We are all familiar with the devastating Supreme Court decision, Citizens United v. FEC that went down this January. However, corporate interests, in conjunction with the political right, have mounted a serious offensive to the entire clean election infrastructure. They are led by Republican operative/lawyer James Bopp, whose end goal is a United States “free” of campaign finance laws, where corporations can make unlimited contributions to elections anonymously.  The legal battlefield of campaign finance reform is fierce, and I’ve outlined some key cases below, which I’ll break down in greater detail once the Supreme Court releases its decisions.

For starters, check out the Campaign Legal Center, which has put together an absolutely incredible document outlining the corporate right’s grand plan for methodically eviscerating campaign finance laws.  It’s a long read, but here’s part of the intro:

Instead, their apparent goal is to go back nearly a century and dismantle many of the campaign finance reforms that have governed elections for decades, and to revert to the era of unregulated political spending that characterized the turn of the 20th Century.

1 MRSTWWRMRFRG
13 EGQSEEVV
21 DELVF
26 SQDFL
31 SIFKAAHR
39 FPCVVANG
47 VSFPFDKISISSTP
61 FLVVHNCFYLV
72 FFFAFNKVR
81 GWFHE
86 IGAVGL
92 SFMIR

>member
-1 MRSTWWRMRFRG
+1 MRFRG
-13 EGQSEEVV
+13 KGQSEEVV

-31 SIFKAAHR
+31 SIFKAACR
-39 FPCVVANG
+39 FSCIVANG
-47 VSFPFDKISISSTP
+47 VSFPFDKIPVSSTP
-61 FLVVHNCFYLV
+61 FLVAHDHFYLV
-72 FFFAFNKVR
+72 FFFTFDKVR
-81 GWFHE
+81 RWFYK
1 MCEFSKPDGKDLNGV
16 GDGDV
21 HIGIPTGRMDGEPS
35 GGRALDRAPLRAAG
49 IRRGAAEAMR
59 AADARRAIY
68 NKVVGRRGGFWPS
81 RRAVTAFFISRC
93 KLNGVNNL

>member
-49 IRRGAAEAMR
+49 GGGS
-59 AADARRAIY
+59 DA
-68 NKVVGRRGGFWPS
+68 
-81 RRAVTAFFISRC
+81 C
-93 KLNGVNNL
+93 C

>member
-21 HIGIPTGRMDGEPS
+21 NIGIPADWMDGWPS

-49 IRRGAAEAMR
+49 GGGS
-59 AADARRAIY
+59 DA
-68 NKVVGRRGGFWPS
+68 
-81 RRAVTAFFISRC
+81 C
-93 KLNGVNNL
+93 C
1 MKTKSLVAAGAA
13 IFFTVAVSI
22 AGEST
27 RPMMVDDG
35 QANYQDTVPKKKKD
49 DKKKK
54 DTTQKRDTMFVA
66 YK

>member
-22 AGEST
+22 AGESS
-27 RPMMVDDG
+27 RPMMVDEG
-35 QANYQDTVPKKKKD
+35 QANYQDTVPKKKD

It is clear that even disclosure laws – which conservatives have long championed as the only legitimate form of campaign finance reform – are under attack.
James Bopp, the attorney who initiated Citizens United and a longtime member of the RNC, for instance, has made no secret of the fact that his ultimate goal is the elimination of virtually all campaign finance restrictions including the reporting of donors.  In January, he told the New York Times that, “[g]roups have to be relieved of reporting their donors if lifting the prohibition on their political speech is going to have any meaning.”

The litigation effort against decades’ worth of campaign finance laws are concentrated in five principal subject matter areas:

I.          Attacking Limits on Use of Corporate and Union Treasury Funds
II.        Undermining Meaningful Political Disclosure